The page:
Discover more from Really Good Buildings
Outdoor Hospitality for Thesis Driven
A guest post for Thesis Driven blog on the rise of glamping, its unique economics, risks, and the outlook for institutional investors.
Since its inception, I’ve been admiring ‘s publication from afar. It explores emerging real estate trends from the perspective of institutional investment, helping investors quickly digest innovation in the industry, evaluate new opportunities, and find new partners. As the founder and Chairman at Common, one of the largest co-living operators in the world, Brad’s expertise is second to none.
Naturally, I was excited when Brad proposed to collaborate on an article about the rise of outdoor hospitality, also known as glamping. This topic has been dear to me since my Airbnb Samara days.
You can read a preview of the story below. To access the full article, continue to . Please note that Thesis Driven is a paid newsletter and that the complete article is behind a paywall.
In early 2020, the hospitality industry came to an abrupt halt. Planes flew empty, urban hotels were vacated, and Airbnb’s business plummeted by 80% practically overnight. Despite the chaos, one niche stood out as immune to the pandemic and was growing rapidly — local stays in nature.
Accelerated by the pandemic, the outdoor accommodations industry has become one of the fastest-growing sectors in hospitality over the past decade. According to Kampgrounds of America, 17 million households took at least one glamping trip in 2021, a staggering 155% increase from 2019.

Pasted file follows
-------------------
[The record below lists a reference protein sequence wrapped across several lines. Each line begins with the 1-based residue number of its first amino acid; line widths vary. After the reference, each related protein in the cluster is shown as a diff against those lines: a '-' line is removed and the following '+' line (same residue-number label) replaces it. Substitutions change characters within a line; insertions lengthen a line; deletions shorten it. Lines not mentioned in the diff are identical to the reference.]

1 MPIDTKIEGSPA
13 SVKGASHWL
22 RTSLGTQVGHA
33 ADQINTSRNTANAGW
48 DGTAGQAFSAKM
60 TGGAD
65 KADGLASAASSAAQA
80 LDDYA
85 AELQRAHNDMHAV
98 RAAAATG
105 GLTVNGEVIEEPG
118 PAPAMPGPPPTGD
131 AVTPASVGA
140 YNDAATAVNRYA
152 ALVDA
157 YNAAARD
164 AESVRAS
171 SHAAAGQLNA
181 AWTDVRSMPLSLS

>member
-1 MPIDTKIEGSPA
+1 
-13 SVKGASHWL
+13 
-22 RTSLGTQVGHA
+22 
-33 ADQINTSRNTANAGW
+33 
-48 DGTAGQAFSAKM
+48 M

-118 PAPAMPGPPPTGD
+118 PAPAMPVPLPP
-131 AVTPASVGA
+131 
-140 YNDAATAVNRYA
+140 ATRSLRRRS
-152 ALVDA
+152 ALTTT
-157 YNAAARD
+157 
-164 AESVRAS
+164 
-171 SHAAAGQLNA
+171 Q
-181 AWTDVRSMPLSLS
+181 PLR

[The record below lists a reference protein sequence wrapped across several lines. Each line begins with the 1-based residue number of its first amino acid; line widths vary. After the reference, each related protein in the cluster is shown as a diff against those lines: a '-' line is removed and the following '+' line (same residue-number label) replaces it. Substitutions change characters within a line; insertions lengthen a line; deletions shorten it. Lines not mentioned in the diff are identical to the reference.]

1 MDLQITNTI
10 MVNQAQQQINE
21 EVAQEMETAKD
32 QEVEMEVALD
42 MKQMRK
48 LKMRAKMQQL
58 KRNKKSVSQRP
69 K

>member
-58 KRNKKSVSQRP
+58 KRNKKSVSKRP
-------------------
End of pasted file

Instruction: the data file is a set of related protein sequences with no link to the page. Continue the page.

The low barriers to entry and the potential for substantial returns have made outdoor hospitality an attractive niche for local entrepreneurs. While traditionally dominated by mom-and-pop businesses, the industry is now becoming more sophisticated with the emergence of branded operators backed by institutional capital.
Institutional investors, including Whitman Peterson, Starwood Capital, Certares, KLS Capital Partners, and others, have poured hundreds of millions of dollars into glamping projects. In 2022, Summit REIT, a public real estate investment trust, made a direct investment in a Texas-based outdoor resort. Giants in the industry, such as Marriott and Accor, have also launched their own experimental projects. According to hospitality consulting firm PKF, the glamping market is expected to continue growing by 12% annually, reaching $5 billion by 2025.
It's a good time to evaluate the current state of the industry and explore:
Why are outdoor accommodations so attractive to both consumers and investors?
Is the popularity of glamping just a pandemic phenomenon?
What are the opportunities for institutional investors in the industry?
The article will give an overview of the outdoor accommodations sector including economics, major players, institutional investors and recent financings, and the go-forward, post-pandemic outlook for the category, and a gentle warning to investors to avoid McDonaldization of the industry. To read the full article, continue to Thesis Driven 1.
In hindsight, writing through the lens of institutional investment didn’t come naturally to me. I’m grateful to David Smith from Outside Capital, Jeff Wilson from Jupe, and Jon Staff from Getaway for providing invaluable advice and insights. For the avoidance of doubt, any mistakes in the article are mine alone.
I plan two write new posts at least every other week, exploring impact investing, product innovation and design in real estate development. I invite you to subscribe for free to receive new posts.
Have a great day,
Thesis Driven is a paid newsletter and the complete article is behind its paywall.